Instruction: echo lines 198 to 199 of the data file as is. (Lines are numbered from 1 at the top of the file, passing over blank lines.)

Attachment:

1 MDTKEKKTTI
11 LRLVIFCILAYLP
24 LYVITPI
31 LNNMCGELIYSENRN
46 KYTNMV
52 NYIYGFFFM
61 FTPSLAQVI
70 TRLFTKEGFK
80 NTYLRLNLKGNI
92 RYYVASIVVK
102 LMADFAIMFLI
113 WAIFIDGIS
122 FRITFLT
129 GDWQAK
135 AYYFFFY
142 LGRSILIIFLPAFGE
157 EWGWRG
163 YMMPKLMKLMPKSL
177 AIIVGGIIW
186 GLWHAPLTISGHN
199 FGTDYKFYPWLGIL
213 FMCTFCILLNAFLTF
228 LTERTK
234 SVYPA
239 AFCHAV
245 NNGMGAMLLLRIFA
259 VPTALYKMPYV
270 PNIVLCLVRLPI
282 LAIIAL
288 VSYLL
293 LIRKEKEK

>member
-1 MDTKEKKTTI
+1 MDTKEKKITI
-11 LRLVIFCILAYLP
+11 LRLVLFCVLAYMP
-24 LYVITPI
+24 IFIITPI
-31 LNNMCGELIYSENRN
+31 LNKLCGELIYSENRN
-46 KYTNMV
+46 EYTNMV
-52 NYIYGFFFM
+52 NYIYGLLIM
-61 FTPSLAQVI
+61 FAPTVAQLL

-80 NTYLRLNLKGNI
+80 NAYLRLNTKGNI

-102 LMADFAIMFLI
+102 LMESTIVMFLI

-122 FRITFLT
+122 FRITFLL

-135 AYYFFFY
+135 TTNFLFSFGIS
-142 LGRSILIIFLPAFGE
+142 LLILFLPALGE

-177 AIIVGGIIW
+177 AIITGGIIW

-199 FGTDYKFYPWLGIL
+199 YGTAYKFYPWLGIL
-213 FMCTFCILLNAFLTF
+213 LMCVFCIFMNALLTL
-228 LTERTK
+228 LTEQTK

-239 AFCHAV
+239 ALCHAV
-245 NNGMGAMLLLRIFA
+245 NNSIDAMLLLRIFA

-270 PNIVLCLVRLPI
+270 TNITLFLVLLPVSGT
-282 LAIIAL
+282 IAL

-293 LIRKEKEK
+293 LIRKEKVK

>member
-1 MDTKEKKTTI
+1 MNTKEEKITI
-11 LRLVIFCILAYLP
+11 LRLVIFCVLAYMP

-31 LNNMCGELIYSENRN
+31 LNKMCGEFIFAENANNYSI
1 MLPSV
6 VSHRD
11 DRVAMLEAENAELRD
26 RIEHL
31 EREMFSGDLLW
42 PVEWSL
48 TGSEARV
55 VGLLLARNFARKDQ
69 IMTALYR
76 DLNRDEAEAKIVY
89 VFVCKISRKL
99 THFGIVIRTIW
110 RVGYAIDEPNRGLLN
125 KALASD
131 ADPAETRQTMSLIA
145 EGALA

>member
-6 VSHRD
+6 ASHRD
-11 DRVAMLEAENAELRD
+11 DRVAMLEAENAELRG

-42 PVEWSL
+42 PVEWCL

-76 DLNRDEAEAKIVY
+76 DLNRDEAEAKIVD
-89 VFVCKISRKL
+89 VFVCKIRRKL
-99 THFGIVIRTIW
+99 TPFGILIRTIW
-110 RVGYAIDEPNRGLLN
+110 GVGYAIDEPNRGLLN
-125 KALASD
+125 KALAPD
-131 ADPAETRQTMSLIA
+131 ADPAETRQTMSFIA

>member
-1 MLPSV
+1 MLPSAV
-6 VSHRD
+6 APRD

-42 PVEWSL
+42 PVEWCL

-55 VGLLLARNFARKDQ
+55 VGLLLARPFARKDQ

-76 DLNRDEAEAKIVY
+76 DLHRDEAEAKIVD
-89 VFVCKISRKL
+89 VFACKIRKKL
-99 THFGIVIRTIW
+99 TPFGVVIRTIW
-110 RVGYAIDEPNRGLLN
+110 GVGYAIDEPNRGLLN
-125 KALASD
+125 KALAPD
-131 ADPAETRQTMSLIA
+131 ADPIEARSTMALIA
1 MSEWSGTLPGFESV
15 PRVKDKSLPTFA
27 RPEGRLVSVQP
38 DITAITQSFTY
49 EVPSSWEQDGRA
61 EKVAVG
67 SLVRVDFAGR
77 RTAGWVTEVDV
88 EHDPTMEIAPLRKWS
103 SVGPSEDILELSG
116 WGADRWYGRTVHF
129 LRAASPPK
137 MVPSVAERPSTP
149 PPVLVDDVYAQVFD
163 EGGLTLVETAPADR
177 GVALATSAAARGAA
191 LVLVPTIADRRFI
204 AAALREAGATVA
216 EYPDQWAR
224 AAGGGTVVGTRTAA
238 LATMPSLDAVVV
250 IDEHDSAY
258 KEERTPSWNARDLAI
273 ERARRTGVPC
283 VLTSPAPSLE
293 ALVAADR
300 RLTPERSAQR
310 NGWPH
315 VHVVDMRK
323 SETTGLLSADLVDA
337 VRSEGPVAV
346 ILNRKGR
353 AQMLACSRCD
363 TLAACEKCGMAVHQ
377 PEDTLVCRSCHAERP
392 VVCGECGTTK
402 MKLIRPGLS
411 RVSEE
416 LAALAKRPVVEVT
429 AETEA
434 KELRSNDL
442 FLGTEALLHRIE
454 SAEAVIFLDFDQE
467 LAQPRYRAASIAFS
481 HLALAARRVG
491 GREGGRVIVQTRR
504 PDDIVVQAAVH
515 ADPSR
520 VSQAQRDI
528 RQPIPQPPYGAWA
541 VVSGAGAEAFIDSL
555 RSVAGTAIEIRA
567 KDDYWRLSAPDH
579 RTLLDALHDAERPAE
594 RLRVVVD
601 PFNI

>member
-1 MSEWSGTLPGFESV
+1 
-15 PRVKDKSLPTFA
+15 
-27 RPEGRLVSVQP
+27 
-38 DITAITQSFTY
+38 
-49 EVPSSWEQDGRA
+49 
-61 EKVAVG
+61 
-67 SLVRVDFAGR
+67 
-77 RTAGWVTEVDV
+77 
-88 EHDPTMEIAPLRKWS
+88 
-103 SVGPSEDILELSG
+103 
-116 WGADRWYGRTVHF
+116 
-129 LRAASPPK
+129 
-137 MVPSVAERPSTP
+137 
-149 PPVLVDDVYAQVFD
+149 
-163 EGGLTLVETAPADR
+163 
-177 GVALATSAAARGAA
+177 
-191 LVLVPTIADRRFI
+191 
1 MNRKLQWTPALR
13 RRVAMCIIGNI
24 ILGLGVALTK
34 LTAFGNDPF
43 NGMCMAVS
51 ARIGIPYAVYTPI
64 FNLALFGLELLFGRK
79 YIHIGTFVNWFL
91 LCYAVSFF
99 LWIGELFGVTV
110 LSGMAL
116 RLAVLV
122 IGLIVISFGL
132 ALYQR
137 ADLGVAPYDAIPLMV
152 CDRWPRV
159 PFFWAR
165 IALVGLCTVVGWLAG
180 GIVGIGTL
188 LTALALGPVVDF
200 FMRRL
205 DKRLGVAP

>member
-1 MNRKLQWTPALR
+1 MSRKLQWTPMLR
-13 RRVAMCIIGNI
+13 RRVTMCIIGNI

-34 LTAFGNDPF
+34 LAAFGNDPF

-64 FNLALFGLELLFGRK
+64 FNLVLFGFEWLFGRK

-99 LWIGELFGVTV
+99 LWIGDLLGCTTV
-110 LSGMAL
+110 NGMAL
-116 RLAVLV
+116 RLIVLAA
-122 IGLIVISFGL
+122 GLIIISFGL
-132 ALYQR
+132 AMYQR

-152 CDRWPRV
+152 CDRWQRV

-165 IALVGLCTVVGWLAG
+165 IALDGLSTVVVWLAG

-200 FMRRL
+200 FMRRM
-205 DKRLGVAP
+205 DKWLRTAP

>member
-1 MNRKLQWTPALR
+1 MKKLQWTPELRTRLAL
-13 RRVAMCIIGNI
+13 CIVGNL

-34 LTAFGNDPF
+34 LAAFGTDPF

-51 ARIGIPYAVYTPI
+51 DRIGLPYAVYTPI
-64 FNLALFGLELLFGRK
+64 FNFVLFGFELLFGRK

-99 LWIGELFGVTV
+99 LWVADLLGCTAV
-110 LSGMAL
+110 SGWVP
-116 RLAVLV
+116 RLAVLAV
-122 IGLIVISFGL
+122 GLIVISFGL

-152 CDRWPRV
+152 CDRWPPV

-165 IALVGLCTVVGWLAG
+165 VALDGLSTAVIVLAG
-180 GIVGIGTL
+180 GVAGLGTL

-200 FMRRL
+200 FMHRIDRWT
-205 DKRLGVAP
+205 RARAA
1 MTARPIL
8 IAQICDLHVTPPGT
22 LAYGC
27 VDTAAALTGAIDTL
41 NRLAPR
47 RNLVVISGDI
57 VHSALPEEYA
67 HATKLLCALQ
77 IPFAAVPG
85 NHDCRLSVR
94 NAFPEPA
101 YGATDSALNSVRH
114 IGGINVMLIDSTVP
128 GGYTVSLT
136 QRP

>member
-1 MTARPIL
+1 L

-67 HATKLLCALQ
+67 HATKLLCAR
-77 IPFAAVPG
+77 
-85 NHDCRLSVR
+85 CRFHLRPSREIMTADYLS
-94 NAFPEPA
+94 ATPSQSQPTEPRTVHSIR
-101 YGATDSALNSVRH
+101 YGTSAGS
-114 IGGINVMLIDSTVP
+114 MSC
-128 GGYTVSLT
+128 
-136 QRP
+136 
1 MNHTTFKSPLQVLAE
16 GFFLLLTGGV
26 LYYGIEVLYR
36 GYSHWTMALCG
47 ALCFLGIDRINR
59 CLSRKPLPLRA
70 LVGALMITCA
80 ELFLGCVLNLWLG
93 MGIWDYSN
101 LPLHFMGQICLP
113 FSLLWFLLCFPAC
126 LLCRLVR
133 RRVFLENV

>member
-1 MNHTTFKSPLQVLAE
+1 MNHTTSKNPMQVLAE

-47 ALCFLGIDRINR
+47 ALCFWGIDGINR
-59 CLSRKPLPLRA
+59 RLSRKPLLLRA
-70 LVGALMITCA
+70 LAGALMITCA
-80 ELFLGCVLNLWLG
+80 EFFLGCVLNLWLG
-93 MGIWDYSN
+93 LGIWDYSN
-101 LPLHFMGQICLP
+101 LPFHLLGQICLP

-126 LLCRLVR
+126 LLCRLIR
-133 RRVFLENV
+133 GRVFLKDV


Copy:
+15 
-27 RPEGRLVSVQP